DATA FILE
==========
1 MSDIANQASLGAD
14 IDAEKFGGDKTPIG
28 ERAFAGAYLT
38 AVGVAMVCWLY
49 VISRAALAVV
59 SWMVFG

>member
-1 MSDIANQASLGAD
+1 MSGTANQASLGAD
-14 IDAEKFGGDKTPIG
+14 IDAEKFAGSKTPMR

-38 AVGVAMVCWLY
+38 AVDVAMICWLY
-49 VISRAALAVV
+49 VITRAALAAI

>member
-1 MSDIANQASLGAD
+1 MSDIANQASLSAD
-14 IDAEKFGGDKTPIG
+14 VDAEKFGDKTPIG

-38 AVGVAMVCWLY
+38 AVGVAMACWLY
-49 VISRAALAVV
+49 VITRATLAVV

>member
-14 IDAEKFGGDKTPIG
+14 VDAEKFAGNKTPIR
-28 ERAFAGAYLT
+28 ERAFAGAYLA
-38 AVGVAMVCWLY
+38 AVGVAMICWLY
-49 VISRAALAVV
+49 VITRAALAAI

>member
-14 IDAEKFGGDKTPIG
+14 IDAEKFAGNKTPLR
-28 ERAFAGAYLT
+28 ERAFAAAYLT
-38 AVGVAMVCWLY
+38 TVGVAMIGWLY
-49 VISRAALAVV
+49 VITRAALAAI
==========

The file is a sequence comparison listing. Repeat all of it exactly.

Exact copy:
1 MSDIANQASLGAD
14 IDAEKFGGDKTPIG
28 ERAFAGAYLT
38 AVGVAMVCWLY
49 VISRAALAVV
59 SWMVFG

>member
-1 MSDIANQASLGAD
+1 MSGTANQASLGAD
-14 IDAEKFGGDKTPIG
+14 IDAEKFAGSKTPMR

-38 AVGVAMVCWLY
+38 AVDVAMICWLY
-49 VISRAALAVV
+49 VITRAALAAI

>member
-1 MSDIANQASLGAD
+1 MSDIANQASLSAD
-14 IDAEKFGGDKTPIG
+14 VDAEKFGDKTPIG

-38 AVGVAMVCWLY
+38 AVGVAMACWLY
-49 VISRAALAVV
+49 VITRATLAVV

>member
-14 IDAEKFGGDKTPIG
+14 VDAEKFAGNKTPIR
-28 ERAFAGAYLT
+28 ERAFAGAYLA
-38 AVGVAMVCWLY
+38 AVGVAMICWLY
-49 VISRAALAVV
+49 VITRAALAAI

>member
-14 IDAEKFGGDKTPIG
+14 IDAEKFAGNKTPLR
-28 ERAFAGAYLT
+28 ERAFAAAYLT
-38 AVGVAMVCWLY
+38 TVGVAMIGWLY
-49 VISRAALAVV
+49 VITRAALAAI